In my prior posts in this series, I discussed how descriptive analytics and diagnostic analytics can be used to inform Human Capital decision-making.  Descriptive analytics is the most basic of techniques and can still provide vital information for decision-makers. Diagnostic analytics begins to create relationships between variables and attempts answers the question “Why did this happen?”  This installment will discuss predictive analytics and provide an example of how this level of analytics can be used to understand the impact of your decisions.

To review:

  • Descriptive Analytics: What happened
  • Diagnostic Analytics: Why did it happen?
  • Predictive Analytics: What will happen?
  • Prescriptive Analytics: How can we make it happen?

Predictive analytics takes a quantum leap from descriptive and diagnostic analytics as it uses statistical analyses to understand the strength and direction of the relationships between observable events in your organization. What we’re creating at the predictive analytics level is a comprehensive statistical model of all the HR variables in the organization, examining how they interact and then predicting or explaining an outcome variable – in most instances a financial variable like EBITDA or revenues or market share.

In a sense, it is like putting the organization through an MRI machine to understand what variables are related to one another, if these relationships are by chance (random) or if they have statistical significance (and are not occurring together by chance) and how accurately can we explain or predict an observed outcome variable.

The benefit of this approach is not just understanding if observable event are happening together, but to understand the weight and statistical significance of that relationship.  For example, if we know that training and development investment is positively correlated to EBITDA performance (with statistical significance) then we might say “Yes, let’s keep investing in training and development”.  However, if that relationship is very weak (it has a small correlation coefficient), then we might think twice about spending money on something that doesn’t move EBITDA that much.  However, if we find that attrition is negatively correlated to EBITDA performance and has a strong relationship, then we might want to invest that money into retention programs since reducing attrition will have a bigger impact on EBITDA than providing more training.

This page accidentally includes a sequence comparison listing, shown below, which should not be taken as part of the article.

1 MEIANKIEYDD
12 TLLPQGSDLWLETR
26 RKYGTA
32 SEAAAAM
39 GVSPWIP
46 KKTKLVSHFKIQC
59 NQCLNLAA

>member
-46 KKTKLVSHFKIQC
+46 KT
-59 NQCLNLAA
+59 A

The process not only allows us to understand what drives performance, but gives us a roadmap into what we should be doing to explain or predict the outcome we’re observing. Because each organization is unique, there is no “standard approach” but the value is quite profound in not just understanding HCROI but selecting the right areas for enhanced HR programs to ENHANCE HCROI and ultimately corporate financial performance.

Through the rigor of predictive analytics we can express the totality of the organization’s human capital impact to an algorithm.  

This example shows that data analytics provided a quantum leap in understanding the HC drivers of corporate financial performance and removes the “guess work” of where and how we should be investing resources to enhance the impact of employees on performance.


Solange Charas is a senior-level human resources expert with 30+ years of experience as a consultant, practice leader, top corporate executive, and board director across all industry sectors.   She was the Chief Human Resources officer at Havas Worldwide, Benfield and Praetorian Financial Services Group and held senior-level positions at Ernst & Young and Arthur Andersen.  She serves of the boards of 2 public companies, a non-profit organization and a higher-education institution.  She is the Founder and CEO of HCMoneyball – a SaaS company founded to provide support for enhanced decision making about spend on people in any organization.

Solange earned a PhD in Management from Case Western Reserve University’s Weatherhead School of Management, an MBA in Accounting and Finance from Cornell University’s Johnson Graduate School of Management, and a BA in International Economics from the University of California, Berkeley. She has authored numerous articles, including “The Art and Science of Valuing People” in HR Director, “6 Ways to Coach Your Company’s Teams to Be Champions” in Entrepreneur Magazine and “Why Men Have More Help Getting to the C-Suite” in Harvard Business Review.

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